A Voyager tanker has demonstrated what the Royal Air Force have referred to as “an oft forgotten capability” by carrying out an air to air refuelling training sortie with a C-130J Hercules.
According to this news release, the objective of the sortie was to provide training in the complex operational processes needed to refuel an aircraft in the air.
“The ability to do that is a key component of Royal Air Force flying operations. The Voyager is along with being a key element of strategic air transport for the RAF, it is also a duel role as the sole aerial refuelling aircraft meaning it is a true force-multiplier.
The concept of a force-multiplier means that as an aircraft the Voyager, has the capability to increase the combat potential of other aircraft by being able to refuel them when required. This in-turn allows RAF combat jets, such as the Typhoon and F-35B, the ability to increase their time-on-task or range to conduct operations.”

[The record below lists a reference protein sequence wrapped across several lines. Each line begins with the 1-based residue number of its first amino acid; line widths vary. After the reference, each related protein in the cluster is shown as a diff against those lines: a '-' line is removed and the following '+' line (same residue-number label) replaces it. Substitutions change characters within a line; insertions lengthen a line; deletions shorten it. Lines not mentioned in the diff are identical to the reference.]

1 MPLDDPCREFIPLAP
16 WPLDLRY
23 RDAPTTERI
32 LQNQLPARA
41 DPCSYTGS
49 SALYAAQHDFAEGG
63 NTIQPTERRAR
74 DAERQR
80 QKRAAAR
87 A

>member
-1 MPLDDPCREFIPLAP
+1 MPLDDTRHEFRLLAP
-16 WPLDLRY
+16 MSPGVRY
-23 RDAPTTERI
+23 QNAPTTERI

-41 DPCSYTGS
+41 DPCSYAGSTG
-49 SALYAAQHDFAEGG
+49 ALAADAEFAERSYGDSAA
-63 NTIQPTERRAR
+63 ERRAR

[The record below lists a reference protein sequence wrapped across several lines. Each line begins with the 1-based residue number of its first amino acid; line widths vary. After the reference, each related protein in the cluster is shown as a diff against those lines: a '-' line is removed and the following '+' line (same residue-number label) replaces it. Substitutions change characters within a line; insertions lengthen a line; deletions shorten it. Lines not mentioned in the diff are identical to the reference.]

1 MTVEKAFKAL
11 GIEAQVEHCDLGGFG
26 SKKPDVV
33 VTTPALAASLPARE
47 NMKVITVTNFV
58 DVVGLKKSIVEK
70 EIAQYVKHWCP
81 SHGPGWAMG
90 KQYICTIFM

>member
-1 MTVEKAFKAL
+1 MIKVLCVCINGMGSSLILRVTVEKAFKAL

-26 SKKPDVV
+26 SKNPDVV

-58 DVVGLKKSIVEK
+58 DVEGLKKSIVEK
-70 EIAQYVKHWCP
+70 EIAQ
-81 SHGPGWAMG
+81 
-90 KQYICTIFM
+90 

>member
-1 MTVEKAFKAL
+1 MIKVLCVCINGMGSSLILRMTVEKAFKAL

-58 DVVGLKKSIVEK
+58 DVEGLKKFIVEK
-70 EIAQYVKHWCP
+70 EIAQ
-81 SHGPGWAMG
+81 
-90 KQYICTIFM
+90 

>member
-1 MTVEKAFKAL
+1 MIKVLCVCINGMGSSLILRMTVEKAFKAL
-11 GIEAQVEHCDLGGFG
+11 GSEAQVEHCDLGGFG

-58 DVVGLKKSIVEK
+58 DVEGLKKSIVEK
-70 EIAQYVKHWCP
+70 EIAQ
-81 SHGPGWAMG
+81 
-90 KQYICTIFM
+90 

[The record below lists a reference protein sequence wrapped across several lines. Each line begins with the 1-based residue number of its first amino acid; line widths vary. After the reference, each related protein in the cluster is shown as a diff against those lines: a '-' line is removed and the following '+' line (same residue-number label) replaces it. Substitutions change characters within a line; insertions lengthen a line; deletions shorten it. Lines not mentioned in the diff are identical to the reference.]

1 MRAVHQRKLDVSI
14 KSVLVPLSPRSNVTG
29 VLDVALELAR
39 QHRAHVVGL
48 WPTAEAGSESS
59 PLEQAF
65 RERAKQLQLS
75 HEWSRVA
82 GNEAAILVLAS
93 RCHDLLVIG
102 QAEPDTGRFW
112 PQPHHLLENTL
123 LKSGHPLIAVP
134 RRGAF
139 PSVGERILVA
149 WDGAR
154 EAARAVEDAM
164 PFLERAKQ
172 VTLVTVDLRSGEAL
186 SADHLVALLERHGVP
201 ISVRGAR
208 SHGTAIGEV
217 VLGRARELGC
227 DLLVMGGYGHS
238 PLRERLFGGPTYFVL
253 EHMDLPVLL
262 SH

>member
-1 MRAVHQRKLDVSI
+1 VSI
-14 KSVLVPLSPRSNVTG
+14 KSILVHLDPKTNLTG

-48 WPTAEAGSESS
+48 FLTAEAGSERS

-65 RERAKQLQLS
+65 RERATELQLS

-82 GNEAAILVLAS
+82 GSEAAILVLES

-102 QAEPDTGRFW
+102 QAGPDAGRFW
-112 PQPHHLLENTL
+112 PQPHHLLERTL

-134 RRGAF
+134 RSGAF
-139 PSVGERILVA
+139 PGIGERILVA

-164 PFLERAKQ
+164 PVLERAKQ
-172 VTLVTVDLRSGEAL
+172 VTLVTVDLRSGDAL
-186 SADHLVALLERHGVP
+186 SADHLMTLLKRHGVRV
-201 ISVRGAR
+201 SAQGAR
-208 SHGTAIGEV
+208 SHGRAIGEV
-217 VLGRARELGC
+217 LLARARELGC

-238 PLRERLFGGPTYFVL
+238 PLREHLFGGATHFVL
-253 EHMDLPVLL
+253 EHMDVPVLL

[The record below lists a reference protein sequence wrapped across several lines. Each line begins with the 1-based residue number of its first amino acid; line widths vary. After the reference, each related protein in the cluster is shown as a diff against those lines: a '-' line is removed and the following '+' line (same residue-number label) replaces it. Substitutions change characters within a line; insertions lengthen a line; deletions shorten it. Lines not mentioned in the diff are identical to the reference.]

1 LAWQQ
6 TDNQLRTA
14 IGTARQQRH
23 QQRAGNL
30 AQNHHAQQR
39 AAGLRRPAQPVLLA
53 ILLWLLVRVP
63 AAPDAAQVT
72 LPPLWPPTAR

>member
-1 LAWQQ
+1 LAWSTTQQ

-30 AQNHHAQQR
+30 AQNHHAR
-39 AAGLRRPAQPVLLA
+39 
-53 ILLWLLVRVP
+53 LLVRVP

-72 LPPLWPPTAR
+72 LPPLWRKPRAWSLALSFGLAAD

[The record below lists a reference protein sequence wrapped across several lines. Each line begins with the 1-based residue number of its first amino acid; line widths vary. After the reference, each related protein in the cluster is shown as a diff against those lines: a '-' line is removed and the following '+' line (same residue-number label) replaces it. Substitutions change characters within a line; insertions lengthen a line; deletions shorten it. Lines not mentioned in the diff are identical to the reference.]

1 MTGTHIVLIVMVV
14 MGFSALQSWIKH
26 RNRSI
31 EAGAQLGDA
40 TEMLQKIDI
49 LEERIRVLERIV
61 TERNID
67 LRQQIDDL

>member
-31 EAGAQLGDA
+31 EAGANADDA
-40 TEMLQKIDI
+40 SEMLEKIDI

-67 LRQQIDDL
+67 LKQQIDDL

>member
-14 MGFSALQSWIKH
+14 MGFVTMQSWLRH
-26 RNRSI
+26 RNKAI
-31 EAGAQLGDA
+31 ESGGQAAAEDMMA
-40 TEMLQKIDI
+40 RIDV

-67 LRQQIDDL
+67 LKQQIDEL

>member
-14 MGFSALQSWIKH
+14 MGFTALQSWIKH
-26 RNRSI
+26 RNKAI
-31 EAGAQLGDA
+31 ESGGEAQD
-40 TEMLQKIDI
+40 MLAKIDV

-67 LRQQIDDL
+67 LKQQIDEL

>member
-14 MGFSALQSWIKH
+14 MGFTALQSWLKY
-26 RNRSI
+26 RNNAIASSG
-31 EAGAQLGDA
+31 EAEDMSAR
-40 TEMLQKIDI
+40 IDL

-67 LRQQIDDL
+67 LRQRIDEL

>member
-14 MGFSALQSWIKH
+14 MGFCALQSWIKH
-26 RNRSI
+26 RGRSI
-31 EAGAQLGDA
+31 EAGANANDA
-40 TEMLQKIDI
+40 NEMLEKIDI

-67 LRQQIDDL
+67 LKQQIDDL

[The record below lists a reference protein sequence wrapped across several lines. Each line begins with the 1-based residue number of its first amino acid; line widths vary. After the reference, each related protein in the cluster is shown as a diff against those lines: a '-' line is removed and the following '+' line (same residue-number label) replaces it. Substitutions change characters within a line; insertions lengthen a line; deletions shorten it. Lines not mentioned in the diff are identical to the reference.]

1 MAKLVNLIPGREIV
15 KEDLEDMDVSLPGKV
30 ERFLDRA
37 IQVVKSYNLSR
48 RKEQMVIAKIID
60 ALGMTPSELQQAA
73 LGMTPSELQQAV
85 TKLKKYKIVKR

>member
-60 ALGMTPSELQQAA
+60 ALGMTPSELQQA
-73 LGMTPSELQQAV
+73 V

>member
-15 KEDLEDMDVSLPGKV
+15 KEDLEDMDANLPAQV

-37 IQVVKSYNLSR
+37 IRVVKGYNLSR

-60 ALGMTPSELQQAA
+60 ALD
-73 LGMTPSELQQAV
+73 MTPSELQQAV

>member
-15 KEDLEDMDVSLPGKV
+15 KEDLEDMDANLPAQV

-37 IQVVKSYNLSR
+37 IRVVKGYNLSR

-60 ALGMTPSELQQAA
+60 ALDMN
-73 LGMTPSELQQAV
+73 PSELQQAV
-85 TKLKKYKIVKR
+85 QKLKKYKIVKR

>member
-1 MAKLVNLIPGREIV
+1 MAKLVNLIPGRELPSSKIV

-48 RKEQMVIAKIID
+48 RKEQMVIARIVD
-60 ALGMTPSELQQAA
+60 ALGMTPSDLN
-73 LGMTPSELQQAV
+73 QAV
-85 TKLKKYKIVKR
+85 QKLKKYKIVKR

The RAF also explained the utility of this activity.
“Air to Air Refuelling, also however allows larger RAF aircraft, such as such as the Atlas A400M and Hercules C130J, the ability to support humanitarian missions and airdrops in austere or difficult locations. A recent example being when a RAF Hercules deployed to the Falkland Islands to conduct Exercise Austral Endurance.
This exercise saw the Hercules conduct a number of sorties dropping supplies onto the Sky-Blu Field Station in the Antarctic. Without the Voyager, the Hercules would not have been able to reach Palmer Land, home of Sky-Blu and drop these vital supplies. Other examples were the enabling of C-130J humanitarian airdrops onto Mount Sinjar in 2014, and long-range parachute insertions into Eastern Europe that have been carried out over the last few years.”
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